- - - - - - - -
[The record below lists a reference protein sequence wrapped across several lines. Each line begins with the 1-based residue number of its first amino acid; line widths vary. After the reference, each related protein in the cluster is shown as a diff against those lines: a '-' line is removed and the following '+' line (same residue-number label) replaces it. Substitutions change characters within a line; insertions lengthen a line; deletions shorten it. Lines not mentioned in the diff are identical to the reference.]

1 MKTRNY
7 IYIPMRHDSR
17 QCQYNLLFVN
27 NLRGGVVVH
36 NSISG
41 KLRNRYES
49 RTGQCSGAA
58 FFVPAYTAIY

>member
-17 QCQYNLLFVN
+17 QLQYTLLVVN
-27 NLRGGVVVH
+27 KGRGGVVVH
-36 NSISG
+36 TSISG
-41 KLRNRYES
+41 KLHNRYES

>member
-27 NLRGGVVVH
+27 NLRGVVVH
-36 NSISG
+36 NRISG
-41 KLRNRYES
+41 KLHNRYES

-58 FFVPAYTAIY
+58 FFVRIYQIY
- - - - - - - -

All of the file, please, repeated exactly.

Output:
[The record below lists a reference protein sequence wrapped across several lines. Each line begins with the 1-based residue number of its first amino acid; line widths vary. After the reference, each related protein in the cluster is shown as a diff against those lines: a '-' line is removed and the following '+' line (same residue-number label) replaces it. Substitutions change characters within a line; insertions lengthen a line; deletions shorten it. Lines not mentioned in the diff are identical to the reference.]

1 MKTRNY
7 IYIPMRHDSR
17 QCQYNLLFVN
27 NLRGGVVVH
36 NSISG
41 KLRNRYES
49 RTGQCSGAA
58 FFVPAYTAIY

>member
-17 QCQYNLLFVN
+17 QLQYTLLVVN
-27 NLRGGVVVH
+27 KGRGGVVVH
-36 NSISG
+36 TSISG
-41 KLRNRYES
+41 KLHNRYES

>member
-27 NLRGGVVVH
+27 NLRGVVVH
-36 NSISG
+36 NRISG
-41 KLRNRYES
+41 KLHNRYES

-58 FFVPAYTAIY
+58 FFVRIYQIY